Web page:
A very illustrative comment was made by a Inari Sámi adolescent, who said that customs and traditions are not very significant - the only thing that matters is the language. The young are losing their connection to their own indigenous culture.
The idea of the project originated from the need of Sámi families to get support and advice in order to become re-integrated into their own lingual and cultural backgrounds. A committee was appointed to promote this pilot project on February 25th, 2000, consisting of Maria Sofia Aikio from the municipality of Utsjoki, Jarmo Siivikko and Pirkko Saarela from the municipality of Inari and Ristenrauna Magga and Birit Kitti from the Finnish Sámi Parliament. The municipality of Sodankylä settled for rendering their opinion on the work of the committee. The municipality of Enontekiö did not appoint a representative to the committee. The purpose of the committee was to turn the project idea into a project and to prepare the application for assistance.
The project The Language and Cultural Siidas of the Sámi is a way of promoting the use of the Sámi language and passing the Sámi culturar heritage on to the offspring by using the resources of elders in a genuine cultural environment and community; it is also a way of strengthening the identity of Sámi of various ages. Indirectly, it also aims to provide children an opportunity to switch into Sámi-speaking day care and to be able to later study in Sámi at school. As a project supported by the European Social Fund cannot have children under the age of 15 as its target group, the aim is to influence children through their parents. By focusing the work and support on the know-how of the parents and those working with pre-school education, it is also possible to promote the maintenance and development of the Sámi skills and culture of children. The cultural siidas try to support schools as weel as those working with Sámi children in pre-school education by cooperating and coordinating activities on the basis of the Sámi cultural heritage.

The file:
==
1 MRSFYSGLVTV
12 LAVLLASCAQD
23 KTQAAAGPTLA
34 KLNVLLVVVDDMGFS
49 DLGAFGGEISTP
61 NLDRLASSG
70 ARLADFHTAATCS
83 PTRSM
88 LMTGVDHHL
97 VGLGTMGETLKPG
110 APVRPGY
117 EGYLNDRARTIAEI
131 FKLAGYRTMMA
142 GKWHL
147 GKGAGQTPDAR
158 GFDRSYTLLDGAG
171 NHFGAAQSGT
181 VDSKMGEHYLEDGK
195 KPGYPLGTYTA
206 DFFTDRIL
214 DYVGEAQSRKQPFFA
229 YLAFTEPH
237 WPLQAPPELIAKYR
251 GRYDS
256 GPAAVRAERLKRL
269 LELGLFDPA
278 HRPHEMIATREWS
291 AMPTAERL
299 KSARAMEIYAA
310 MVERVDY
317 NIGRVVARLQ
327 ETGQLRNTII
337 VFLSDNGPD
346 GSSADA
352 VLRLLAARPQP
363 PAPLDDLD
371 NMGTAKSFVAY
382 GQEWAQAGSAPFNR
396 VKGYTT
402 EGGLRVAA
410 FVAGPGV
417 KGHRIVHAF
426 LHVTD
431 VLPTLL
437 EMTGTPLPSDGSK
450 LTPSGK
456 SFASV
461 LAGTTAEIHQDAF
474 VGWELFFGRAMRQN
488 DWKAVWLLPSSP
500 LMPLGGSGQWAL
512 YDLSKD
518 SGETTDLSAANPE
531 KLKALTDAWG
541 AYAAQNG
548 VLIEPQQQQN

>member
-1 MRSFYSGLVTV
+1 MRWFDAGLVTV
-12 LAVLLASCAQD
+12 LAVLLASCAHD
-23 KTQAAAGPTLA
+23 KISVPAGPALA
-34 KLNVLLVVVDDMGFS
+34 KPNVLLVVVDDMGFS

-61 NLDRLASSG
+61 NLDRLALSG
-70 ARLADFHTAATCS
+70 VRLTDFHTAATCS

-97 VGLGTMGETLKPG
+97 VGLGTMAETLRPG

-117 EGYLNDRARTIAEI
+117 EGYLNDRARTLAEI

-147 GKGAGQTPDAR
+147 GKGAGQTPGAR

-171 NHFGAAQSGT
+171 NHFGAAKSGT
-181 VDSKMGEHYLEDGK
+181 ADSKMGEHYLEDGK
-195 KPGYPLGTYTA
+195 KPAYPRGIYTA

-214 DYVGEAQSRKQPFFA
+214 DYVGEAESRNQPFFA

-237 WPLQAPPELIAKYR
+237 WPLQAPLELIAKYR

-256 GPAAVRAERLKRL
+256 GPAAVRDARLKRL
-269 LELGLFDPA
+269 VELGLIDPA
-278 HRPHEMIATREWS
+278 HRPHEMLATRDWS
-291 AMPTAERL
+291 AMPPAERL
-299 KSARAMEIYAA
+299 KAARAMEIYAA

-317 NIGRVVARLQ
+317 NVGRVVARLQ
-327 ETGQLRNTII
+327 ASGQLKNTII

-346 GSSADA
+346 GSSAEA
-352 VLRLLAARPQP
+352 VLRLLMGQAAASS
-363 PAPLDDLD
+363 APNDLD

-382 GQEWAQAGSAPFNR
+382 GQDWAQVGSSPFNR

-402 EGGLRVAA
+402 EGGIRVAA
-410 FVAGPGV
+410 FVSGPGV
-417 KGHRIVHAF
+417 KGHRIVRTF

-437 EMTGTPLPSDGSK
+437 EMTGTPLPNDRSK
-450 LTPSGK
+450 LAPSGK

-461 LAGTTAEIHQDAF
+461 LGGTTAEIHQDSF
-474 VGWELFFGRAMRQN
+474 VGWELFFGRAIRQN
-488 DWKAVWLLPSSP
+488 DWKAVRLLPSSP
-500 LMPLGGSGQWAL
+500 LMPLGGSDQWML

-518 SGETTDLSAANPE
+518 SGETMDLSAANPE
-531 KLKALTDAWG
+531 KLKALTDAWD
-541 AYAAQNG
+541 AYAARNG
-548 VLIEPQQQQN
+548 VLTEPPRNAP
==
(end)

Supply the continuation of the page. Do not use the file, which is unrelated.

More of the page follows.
The project The Language and Cultural Siidas of the Sámi is part of Northern Finland's Objective 1 program, which aims to increase economic growth in the area and to create circumstances that enable the population to earn a living and to develop so that the number of inhabitants in the area will no longer decrease. In this program, the project is part of the rural dimension, which has the development of skills in the countryside as one of its priorities.
The project will increase skills in the sphere of Sámi culture, create new jobs and provide educational opportunities for those lacking education. The project will promote know-how in rural areas through the development of training dealing with Sámi culture, and, thus, it will contribute to raising and guaranteeing the skills of the Sámi-speaking lab
At the same time, it will also anticipate the needs of the Sámi Homeland in the spheres of education and skills. Through a system of apprenticeship, the employees of the project will be able to become qualified youth and recreation leaders with culture as their special field. The training is planned according to the needs of the individuals and their work, which means that the work will comply with the objectives of the project.
The final and long-term objective of the project is to provide the Sámi with the opportunity of existing - in future, too - as a nation that leads, in its own terms, its own life which is based on its own language, culture and way of life without becoming assimilated to the main population. At the same time, the project will also consolidate the indigenous status and promote the well-being of the Sámi through strengthening and developing their condition in terms of language and culture.
At present, the leaders of the cultural siidas have been chosen and they are mapping out the Sámi families and elder Sámi who are interested in participating in the project. We are also looking for facilities for the siidas, and the actual practical work of the cultural siidas will start on September the 3rd 2001.